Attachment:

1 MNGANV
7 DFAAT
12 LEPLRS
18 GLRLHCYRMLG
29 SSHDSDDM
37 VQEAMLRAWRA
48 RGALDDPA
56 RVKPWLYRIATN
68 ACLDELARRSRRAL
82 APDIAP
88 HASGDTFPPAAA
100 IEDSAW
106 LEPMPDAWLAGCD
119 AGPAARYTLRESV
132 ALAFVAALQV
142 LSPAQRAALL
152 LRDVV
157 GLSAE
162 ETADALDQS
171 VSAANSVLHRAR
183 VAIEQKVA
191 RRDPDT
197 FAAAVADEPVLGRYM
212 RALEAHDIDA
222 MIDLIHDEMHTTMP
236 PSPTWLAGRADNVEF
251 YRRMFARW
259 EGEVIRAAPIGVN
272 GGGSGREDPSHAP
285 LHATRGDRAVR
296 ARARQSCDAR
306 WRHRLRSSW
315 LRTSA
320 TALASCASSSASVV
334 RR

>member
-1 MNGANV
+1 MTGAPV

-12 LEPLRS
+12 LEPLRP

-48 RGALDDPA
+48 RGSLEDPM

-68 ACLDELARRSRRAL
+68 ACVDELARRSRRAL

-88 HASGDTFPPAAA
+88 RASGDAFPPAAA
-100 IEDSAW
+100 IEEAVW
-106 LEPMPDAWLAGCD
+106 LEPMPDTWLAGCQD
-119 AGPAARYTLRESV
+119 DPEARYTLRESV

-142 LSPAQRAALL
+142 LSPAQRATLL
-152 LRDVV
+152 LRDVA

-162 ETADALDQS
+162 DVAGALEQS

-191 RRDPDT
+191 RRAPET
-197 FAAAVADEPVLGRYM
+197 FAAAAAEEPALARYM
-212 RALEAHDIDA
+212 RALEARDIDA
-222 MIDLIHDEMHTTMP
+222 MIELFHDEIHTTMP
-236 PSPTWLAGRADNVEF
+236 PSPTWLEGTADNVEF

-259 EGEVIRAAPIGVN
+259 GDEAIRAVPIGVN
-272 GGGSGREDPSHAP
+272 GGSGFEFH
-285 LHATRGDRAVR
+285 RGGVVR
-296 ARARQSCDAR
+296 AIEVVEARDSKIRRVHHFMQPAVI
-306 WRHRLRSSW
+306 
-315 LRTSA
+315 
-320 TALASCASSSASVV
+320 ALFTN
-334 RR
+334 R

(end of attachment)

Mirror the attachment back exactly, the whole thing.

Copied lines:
1 MNGANV
7 DFAAT
12 LEPLRS
18 GLRLHCYRMLG
29 SSHDSDDM
37 VQEAMLRAWRA
48 RGALDDPA
56 RVKPWLYRIATN
68 ACLDELARRSRRAL
82 APDIAP
88 HASGDTFPPAAA
100 IEDSAW
106 LEPMPDAWLAGCD
119 AGPAARYTLRESV
132 ALAFVAALQV
142 LSPAQRAALL
152 LRDVV
157 GLSAE
162 ETADALDQS
171 VSAANSVLHRAR
183 VAIEQKVA
191 RRDPDT
197 FAAAVADEPVLGRYM
212 RALEAHDIDA
222 MIDLIHDEMHTTMP
236 PSPTWLAGRADNVEF
251 YRRMFARW
259 EGEVIRAAPIGVN
272 GGGSGREDPSHAP
285 LHATRGDRAVR
296 ARARQSCDAR
306 WRHRLRSSW
315 LRTSA
320 TALASCASSSASVV
334 RR

>member
-1 MNGANV
+1 MTGAPV

-12 LEPLRS
+12 LEPLRP

-48 RGALDDPA
+48 RGSLEDPM

-68 ACLDELARRSRRAL
+68 ACVDELARRSRRAL

-88 HASGDTFPPAAA
+88 RASGDAFPPAAA
-100 IEDSAW
+100 IEEAVW
-106 LEPMPDAWLAGCD
+106 LEPMPDTWLAGCQD
-119 AGPAARYTLRESV
+119 DPEARYTLRESV

-142 LSPAQRAALL
+142 LSPAQRATLL
-152 LRDVV
+152 LRDVA

-162 ETADALDQS
+162 DVAGALEQS

-191 RRDPDT
+191 RRAPET
-197 FAAAVADEPVLGRYM
+197 FAAAAAEEPALARYM
-212 RALEAHDIDA
+212 RALEARDIDA
-222 MIDLIHDEMHTTMP
+222 MIELFHDEIHTTMP
-236 PSPTWLAGRADNVEF
+236 PSPTWLEGTADNVEF

-259 EGEVIRAAPIGVN
+259 GDEAIRAVPIGVN
-272 GGGSGREDPSHAP
+272 GGSGFEFH
-285 LHATRGDRAVR
+285 RGGVVR
-296 ARARQSCDAR
+296 AIEVVEARDSKIRRVHHFMQPAVI
-306 WRHRLRSSW
+306 
-315 LRTSA
+315 
-320 TALASCASSSASVV
+320 ALFTN
-334 RR
+334 R